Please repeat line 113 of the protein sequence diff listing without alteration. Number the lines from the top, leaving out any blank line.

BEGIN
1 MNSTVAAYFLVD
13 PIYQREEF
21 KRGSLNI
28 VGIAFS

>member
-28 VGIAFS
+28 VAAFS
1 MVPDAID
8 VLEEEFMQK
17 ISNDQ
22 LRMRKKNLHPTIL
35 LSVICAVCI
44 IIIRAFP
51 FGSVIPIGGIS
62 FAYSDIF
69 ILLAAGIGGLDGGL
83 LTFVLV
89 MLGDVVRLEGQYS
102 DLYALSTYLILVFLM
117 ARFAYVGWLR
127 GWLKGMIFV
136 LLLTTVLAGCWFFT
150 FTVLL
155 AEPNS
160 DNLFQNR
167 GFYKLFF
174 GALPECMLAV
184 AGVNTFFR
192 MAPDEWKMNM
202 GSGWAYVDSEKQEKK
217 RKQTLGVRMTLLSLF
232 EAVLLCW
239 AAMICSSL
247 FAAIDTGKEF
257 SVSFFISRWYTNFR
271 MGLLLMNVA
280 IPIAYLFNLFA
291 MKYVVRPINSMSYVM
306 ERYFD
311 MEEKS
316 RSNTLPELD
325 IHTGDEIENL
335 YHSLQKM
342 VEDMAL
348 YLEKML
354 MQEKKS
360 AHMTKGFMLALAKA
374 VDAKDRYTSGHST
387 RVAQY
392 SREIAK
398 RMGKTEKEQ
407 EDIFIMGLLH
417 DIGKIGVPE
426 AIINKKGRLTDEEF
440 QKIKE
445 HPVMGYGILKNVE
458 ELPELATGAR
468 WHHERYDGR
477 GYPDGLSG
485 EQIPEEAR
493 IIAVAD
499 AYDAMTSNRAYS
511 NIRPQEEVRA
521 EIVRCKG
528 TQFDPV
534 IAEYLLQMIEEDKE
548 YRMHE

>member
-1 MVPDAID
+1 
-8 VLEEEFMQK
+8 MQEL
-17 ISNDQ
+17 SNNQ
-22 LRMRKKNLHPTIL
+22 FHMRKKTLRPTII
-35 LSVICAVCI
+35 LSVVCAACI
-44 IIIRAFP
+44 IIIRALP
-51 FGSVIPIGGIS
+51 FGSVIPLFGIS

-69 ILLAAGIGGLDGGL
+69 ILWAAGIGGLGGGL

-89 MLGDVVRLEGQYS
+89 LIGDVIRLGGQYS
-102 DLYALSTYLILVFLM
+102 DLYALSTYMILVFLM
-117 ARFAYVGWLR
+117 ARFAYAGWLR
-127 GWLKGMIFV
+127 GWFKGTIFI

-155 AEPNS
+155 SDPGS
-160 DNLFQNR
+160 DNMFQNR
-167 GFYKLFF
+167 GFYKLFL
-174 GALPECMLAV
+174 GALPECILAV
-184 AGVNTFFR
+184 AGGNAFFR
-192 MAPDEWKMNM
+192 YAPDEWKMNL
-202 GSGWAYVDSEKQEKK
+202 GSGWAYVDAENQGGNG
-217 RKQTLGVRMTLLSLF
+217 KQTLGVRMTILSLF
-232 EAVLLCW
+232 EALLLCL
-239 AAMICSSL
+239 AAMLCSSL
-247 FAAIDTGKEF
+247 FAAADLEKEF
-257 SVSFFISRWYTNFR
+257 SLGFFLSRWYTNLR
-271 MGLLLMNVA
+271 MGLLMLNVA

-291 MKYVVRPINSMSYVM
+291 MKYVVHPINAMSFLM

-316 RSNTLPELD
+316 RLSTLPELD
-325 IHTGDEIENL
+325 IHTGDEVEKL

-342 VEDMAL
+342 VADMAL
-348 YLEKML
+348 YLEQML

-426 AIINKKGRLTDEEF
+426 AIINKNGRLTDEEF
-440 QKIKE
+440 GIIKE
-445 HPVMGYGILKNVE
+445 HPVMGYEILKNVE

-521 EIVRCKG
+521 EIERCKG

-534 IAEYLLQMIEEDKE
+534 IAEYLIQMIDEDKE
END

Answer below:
-247 FAAIDTGKEF